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Graham Clark
Features Writer
9:12 AM 11th March 2020

Bryan Ferry Still Has The Thrill Of It All

For people of a certain age when Bryan Ferry and Roxy Music first appeared on Top of the Pops in 1972 it was like watching something that had landed from another planet.

Along with T Rex, David Bowie and other artists from the Glam rock period they turned the pop world upside down.

If you wanted to catch any of those artists live in 2020 you would be hard pushed – most are either dead, touring with group members who were never in the original line up, or in some cases locked up in prison.

Even for Bryan Ferry fans his musical output has been scant over the past few years - there was a 4 year gap Bittersweet his last studio album in 2018 and his previous release. His “new” album is a live recording of a concert at the Royal Albert Hall from 1974 which is aptly where this current tour finishes in the UK.

As he strides on stage dressed, as you might expect, elegantly dressed in a pale blue suit with a yellow tie it was hard to believe that he is 74 years old. His 11 piece band is just as much part of the show as the main man.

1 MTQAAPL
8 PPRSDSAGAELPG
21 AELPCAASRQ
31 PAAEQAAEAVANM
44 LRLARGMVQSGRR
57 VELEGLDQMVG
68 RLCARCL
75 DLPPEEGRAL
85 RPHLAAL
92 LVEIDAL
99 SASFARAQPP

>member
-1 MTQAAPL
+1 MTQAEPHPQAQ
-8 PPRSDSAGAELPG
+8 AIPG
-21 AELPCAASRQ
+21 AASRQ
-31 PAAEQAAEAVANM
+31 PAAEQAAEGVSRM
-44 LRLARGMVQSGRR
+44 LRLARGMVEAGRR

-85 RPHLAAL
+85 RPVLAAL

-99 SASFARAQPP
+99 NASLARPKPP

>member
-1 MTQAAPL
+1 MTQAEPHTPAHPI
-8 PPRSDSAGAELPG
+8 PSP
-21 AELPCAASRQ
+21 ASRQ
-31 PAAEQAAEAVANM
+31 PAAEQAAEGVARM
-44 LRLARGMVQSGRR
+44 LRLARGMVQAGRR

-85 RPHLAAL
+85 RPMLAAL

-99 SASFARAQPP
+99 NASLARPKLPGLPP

Guitarist Chris Spedding is a remnant from the 70’s – you might recall his solo hit, Motorbikin.

The Thrill of It All opens up the set before You can Dance and Pjamarama leads into the Roxy Music track, Out of the Blue. He is a man of few words and apart from welcoming the fans he lets the music do the talking.

As he performs Same Old Scene he delivers his trademark flick of the hand as a precursor of what is to come - the first half of the show did feel like he was warming up for the second part.

Ferry was always a good interpreter of other people’s songs – Bob Dylan’s Make You Feel My Love was a highlight of the night as was his version of another Dylan cover – A Hard Rain’s A –Gonna Fall.

As he sits at his keyboard a huge mirror ball shines across the audience as Dance Away takes everyone back to 1979. Love is the Drug was all the encouragement the fans needed get out of their seats.

Ferry was clearly on a roll as things moved into first gear. Street Life was exceedingly sleazy. Virginia Plain excruciatingly special whilst Let’s Stick Together was as exciting as ever.

There might not have been no Do The Strand or Slave To Love but who cared when things were as good as this. As he salutes the audience with a theatrical wave he was gone – let’s hope his return is not as long next time.